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Millard's uncanny knack for anticipating the snap, combined with an explosive first step, makes him very difficult to block one-on-one. Burns has analyzed game tapes at the slowest possible speed on his VCR and has seen Millard's hand coming off the turf from his three-point stance a split second before the ball is snapped. Millard says his style of play is as much studied as it is instinctive, and it's not always foolproof, as his 20 offside penalties in 1988 attest.
He developed into a terrific pass rusher by spending countless hours poring over videotapes of top defensive linemen, past and present, including the career highlights of his idols—Howie Long of the Los Angeles Raiders and Dan Hampton and Rulon Jones, formerly of the Chicago Bears and Denver Broncos, respectively. He learned to outmaneuver opposing linemen by mastering a variety of moves, countermoves and tricks, changing his mode of attack from play to play.
Still, Millard's most effective asset may be his intensity, even though it is highly combustible. Millard works himself into a violent rage before a kickoff, without, he says, using anabolic steroids or amphetamines. The process begins on the Wednesday before a game, when Millard manufactures a hatred for his opponent. That distaste gradually builds in meetings and practices, and by game time his deep-set eyes seem to have melted into his skull, and he grits his teeth. "I look like a monster," Millard says, "and I feel like a dog with rabies."
Millard's rage can have an unpleasant effect on those around him. He will holler at teammates in practice, not to mention during a game, if he doesn't think they are playing hard enough or if he feels they are making stupid mistakes. He will swear at coaches for what he believes are ineffective game plans.
The Vikings nicknamed him Mal, which Millard says is short for Mallard. Some of his teammates say it actually stands for maladjusted. "Ninety percent of the time, Keith is one of the best people to be around," says Burns. "But that other 10 percent is like a total eclipse. You can almost see it coming. I usually let him blow off steam. Then the next day, he'll come back and apologize because he knows that wasn't the best thing to do."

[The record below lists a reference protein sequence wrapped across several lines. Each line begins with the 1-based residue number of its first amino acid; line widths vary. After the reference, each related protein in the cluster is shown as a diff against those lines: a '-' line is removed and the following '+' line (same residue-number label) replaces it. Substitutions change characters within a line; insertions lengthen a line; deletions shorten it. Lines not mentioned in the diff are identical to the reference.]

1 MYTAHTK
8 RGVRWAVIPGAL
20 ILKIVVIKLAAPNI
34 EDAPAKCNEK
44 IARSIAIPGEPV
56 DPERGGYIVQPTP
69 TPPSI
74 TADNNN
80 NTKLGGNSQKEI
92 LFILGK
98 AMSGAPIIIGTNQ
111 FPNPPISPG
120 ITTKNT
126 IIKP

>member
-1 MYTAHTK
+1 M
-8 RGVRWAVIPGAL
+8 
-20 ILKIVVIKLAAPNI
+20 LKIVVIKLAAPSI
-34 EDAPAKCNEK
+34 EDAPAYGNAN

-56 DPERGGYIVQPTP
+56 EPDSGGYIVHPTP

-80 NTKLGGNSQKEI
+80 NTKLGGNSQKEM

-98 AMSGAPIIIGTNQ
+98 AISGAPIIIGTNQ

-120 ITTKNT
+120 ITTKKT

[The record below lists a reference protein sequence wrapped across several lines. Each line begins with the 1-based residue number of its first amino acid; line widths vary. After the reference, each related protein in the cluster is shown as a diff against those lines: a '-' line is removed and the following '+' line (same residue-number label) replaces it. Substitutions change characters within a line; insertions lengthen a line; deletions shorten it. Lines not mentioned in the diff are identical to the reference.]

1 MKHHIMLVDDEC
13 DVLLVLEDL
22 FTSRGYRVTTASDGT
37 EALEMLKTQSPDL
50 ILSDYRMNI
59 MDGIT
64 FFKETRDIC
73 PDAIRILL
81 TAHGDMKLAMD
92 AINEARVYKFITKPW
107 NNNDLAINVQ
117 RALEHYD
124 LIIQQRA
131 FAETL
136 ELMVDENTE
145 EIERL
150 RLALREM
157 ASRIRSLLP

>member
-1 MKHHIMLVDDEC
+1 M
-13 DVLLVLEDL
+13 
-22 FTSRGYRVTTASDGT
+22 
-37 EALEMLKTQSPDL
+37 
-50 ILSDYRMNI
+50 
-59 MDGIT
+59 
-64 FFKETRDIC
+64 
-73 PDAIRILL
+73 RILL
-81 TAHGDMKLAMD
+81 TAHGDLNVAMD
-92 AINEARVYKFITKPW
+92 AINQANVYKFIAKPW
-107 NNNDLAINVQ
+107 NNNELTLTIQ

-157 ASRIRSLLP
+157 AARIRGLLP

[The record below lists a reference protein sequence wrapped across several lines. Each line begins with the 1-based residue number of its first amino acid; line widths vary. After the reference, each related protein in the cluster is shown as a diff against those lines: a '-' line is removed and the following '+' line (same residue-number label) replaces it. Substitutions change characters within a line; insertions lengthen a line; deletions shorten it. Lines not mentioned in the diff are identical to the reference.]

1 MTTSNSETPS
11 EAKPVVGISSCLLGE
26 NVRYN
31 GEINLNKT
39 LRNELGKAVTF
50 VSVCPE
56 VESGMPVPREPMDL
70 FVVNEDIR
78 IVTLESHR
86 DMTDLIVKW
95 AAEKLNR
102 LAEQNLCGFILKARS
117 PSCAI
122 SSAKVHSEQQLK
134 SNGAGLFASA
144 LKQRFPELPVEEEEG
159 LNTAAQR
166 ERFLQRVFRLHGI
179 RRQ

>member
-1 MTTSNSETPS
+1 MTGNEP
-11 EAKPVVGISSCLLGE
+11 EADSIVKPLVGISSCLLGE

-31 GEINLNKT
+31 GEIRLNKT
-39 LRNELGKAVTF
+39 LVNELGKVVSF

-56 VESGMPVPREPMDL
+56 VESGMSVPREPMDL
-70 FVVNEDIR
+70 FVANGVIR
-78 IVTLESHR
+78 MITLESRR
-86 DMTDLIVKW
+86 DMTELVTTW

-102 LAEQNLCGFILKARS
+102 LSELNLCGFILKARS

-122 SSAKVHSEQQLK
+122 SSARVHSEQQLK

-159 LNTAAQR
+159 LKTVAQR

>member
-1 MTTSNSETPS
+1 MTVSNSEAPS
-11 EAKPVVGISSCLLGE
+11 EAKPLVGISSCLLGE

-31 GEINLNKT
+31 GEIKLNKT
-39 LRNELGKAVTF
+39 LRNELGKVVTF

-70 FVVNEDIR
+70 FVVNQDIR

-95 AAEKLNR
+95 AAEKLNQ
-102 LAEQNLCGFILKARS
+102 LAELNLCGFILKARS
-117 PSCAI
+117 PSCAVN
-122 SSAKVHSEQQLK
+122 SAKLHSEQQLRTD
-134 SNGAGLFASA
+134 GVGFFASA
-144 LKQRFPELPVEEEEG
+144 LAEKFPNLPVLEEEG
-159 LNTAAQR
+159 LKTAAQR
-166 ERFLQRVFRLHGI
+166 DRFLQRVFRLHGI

Millard sometimes gets so wound up that he has to use a breathing technique he learned in his wife's prenatal classes to calm himself. When he feels his heart racing and his anger brewing, he sits on a bench or in front of his locker and inhales deeply, counts to five, then exhales slowly. He repeats the process until he feels more under control.
"I used to get so fired up that I wore myself out before the end of the game," he says. "I was slapping my own guys around. My energy was ready to burst. By the fourth quarter I had used up my tank. I'd lose my temper and play bad because I was out to beat up the other guy rather than do my job, and that hurt me.
"I have learned to better control my rage, make it work for me. My intensity has gotten me over the hump in rough times on the field. I don't give up. I'll play as hard in the fourth quarter as I do in the first. You can count on me from whistle to whistle and in overtime."
Out of uniform, the 29-year-old Millard is almost as volatile and emotional as he is on the field. The third of four sons born to Brian and Paddie Appleford, Keith has had a turbulent personal life. Brian Appleford, a British Royal Marine who met Paddie McCloskey at a YMCA party for visiting troops in San Francisco, fought with his wife constantly, according to Millard, until they finally separated when Keith was almost two.
With little financial support from her husband, Paddie, then 27, went on welfare for the next four years. She and the boys lived in a ramshackle two-bedroom house in Daly City, Calif., just south of San Francisco. Paddie took in ironing, cooked for a group of local car salesmen and occasionally modeled department store clothing. There wasn't a lot of food to go around, and some of the boys' clothing came from a lost-and-found box at school. When a hole appeared in the sole of one of her sons' shoes, Paddie would insert a piece of cardboard.